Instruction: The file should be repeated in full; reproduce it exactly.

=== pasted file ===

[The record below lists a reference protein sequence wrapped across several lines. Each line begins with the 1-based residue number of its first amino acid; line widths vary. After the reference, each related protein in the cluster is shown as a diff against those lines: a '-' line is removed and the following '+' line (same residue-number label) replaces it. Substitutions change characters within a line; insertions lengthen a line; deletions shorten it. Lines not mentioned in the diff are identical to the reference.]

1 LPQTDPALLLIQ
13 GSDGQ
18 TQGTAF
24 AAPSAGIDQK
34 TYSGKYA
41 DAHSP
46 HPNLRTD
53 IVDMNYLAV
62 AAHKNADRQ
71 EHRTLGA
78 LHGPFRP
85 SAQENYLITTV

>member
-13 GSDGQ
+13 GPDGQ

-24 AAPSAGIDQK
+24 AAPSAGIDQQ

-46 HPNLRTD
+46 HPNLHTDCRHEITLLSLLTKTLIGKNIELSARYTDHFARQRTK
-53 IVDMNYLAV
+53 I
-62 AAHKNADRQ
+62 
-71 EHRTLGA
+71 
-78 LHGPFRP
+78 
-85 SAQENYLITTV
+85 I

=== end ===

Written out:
[The record below lists a reference protein sequence wrapped across several lines. Each line begins with the 1-based residue number of its first amino acid; line widths vary. After the reference, each related protein in the cluster is shown as a diff against those lines: a '-' line is removed and the following '+' line (same residue-number label) replaces it. Substitutions change characters within a line; insertions lengthen a line; deletions shorten it. Lines not mentioned in the diff are identical to the reference.]

1 LPQTDPALLLIQ
13 GSDGQ
18 TQGTAF
24 AAPSAGIDQK
34 TYSGKYA
41 DAHSP
46 HPNLRTD
53 IVDMNYLAV
62 AAHKNADRQ
71 EHRTLGA
78 LHGPFRP
85 SAQENYLITTV

>member
-13 GSDGQ
+13 GPDGQ

-24 AAPSAGIDQK
+24 AAPSAGIDQQ

-46 HPNLRTD
+46 HPNLHTDCRHEITLLSLLTKTLIGKNIELSARYTDHFARQRTK
-53 IVDMNYLAV
+53 I
-62 AAHKNADRQ
+62 
-71 EHRTLGA
+71 
-78 LHGPFRP
+78 
-85 SAQENYLITTV
+85 I